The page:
I get peeved when I see cherry trees for sale in Auckland garden centres. There should be a law against selling false hope. Come to think of it I think there is…
Although a sweet cherry might do alright in the odd frost-prone corner of the greater Auckland region, in most areas they will remain lushly leafy but largely fruitless year after year. Knowing all that I tried anyway years ago, and unsurprisingly to no avail. A waste of time, space and money. Leave cherries to the mainlanders I say; and anyway (ok so I’m a little jealous) let’s see them grow bananas or cherimoya! I guess it’s only natural to want that which we just can’t have. I remember once seeing an excited crowd of locals jostling to gawk at a weedy, heat-ravaged apple tree in a Malaysian botanical garden. Nearby and utterly ignored by all but me was a colossal and fruit-laden mango tree.
So although in the (ah-hem) ‘winterless’ north we can’t grow true cherries with much success, we do have a pretty good substitute at our disposal. The capulin or capuli cherry (Prunus salicifolia) produces small, green-fleshed cherries on a fast growing and mostly evergreen tree. Closely related to European cherries, the capulin has been a popular fruit in its native Central and South America for thousands of years. In its natural range the fruit is enjoyed fresh, in jams, preserves and a number of potent alcoholic drinks.
The fruit of the capulin are about half the size of a European cherry, thin skinned, juicy and sweet, with a strong cherry flavour and a slight but fleeting bitter finish. Many sources claim that the frothy white blossoms are ‘sweetly scented,’ but they smell like wet Labrador to me. (Then again I think Eternity smells like car shampoo, so maybe my nose is on the fritz. Maybe.)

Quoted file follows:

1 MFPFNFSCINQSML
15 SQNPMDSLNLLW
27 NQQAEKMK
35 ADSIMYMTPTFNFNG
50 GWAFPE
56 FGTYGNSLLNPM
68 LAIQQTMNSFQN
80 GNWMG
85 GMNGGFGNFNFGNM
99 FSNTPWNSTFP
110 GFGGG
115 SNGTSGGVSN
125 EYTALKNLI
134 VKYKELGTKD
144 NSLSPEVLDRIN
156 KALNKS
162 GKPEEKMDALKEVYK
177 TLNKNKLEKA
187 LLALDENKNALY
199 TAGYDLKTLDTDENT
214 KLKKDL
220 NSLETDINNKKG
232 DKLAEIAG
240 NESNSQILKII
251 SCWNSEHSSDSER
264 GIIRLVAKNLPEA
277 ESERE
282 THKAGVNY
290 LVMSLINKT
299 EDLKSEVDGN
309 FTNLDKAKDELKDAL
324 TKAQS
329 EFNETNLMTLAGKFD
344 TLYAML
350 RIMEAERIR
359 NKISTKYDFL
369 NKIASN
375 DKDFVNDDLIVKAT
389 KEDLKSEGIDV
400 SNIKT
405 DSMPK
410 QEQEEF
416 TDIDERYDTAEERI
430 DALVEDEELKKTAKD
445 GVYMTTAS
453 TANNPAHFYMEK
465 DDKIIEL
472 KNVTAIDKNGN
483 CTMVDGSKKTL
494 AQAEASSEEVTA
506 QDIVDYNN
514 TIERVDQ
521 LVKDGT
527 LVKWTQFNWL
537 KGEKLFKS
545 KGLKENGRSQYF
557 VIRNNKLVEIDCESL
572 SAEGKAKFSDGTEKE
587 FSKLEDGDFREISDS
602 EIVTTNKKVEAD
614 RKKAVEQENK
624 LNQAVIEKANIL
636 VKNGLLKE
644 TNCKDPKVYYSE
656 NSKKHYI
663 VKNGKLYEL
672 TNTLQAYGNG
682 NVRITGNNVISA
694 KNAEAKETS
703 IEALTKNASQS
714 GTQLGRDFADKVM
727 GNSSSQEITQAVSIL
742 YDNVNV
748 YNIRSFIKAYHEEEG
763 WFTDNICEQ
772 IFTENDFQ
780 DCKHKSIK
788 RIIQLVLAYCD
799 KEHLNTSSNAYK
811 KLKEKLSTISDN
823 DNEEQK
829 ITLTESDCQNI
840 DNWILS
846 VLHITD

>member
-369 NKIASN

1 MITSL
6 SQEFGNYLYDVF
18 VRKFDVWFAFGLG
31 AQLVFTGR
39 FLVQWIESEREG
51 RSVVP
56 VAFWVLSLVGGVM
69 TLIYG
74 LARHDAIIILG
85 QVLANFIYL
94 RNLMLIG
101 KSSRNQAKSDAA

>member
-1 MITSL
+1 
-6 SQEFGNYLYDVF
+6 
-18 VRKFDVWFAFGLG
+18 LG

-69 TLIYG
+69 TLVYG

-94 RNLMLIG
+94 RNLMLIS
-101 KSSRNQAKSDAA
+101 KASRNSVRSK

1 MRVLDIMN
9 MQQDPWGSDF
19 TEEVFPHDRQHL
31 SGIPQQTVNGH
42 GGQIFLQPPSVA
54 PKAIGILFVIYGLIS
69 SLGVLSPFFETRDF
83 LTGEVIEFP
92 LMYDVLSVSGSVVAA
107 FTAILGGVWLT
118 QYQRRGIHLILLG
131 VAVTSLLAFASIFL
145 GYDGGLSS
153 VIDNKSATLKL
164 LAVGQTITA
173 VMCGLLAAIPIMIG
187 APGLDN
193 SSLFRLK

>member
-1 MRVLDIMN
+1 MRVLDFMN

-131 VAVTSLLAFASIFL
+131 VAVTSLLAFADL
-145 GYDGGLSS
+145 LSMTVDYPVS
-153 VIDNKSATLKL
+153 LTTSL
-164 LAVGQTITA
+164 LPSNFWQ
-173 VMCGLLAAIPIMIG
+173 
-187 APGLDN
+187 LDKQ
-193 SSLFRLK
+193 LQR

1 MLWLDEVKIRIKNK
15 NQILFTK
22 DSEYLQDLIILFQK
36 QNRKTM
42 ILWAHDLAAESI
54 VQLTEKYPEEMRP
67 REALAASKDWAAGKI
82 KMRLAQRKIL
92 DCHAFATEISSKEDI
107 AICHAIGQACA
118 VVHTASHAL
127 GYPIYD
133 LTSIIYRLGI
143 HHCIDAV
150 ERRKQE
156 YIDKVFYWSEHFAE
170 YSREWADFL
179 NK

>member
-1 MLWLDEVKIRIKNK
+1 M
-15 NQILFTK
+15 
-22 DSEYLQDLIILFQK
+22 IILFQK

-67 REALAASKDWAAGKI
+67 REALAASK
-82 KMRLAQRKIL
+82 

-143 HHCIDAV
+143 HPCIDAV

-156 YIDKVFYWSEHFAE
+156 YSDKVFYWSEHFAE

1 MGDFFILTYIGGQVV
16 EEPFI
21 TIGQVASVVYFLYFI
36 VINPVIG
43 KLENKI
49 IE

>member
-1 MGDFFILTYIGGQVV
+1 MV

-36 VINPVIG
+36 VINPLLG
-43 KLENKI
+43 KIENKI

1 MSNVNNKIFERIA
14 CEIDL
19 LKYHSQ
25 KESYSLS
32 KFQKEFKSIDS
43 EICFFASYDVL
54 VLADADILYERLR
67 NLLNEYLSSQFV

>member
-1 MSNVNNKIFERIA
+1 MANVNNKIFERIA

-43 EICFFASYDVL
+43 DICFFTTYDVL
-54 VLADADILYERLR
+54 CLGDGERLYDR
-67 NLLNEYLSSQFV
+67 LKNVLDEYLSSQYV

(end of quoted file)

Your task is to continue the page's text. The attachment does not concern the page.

Unlike European cherries, capulins are produced in loose sprays or bunches, and on a staggering scale. My six year old tree fruits so heavily that I only bother netting about a third of the crop. The birds have a fine time working through the remainder, growing fatter and slower by the day.
The trees appear to be disease and pest-free in our climate, and if anything the only downside to them is that they grow too fast. To stop them disappearing into the clouds with their fruiting wood, they need close supervision, and a brutal prune every other year. Each summer I intend to make capulin liqueur and jam but never seem to get past scoffing them by the chilled bowlful.
Like caigua, the needlessly rare vegetable I banged on about last week, Capuli really deserves to be better known and far more widely available. At present, trees are available on Trademe from time to time, or online from Russell Fransham Subtropicals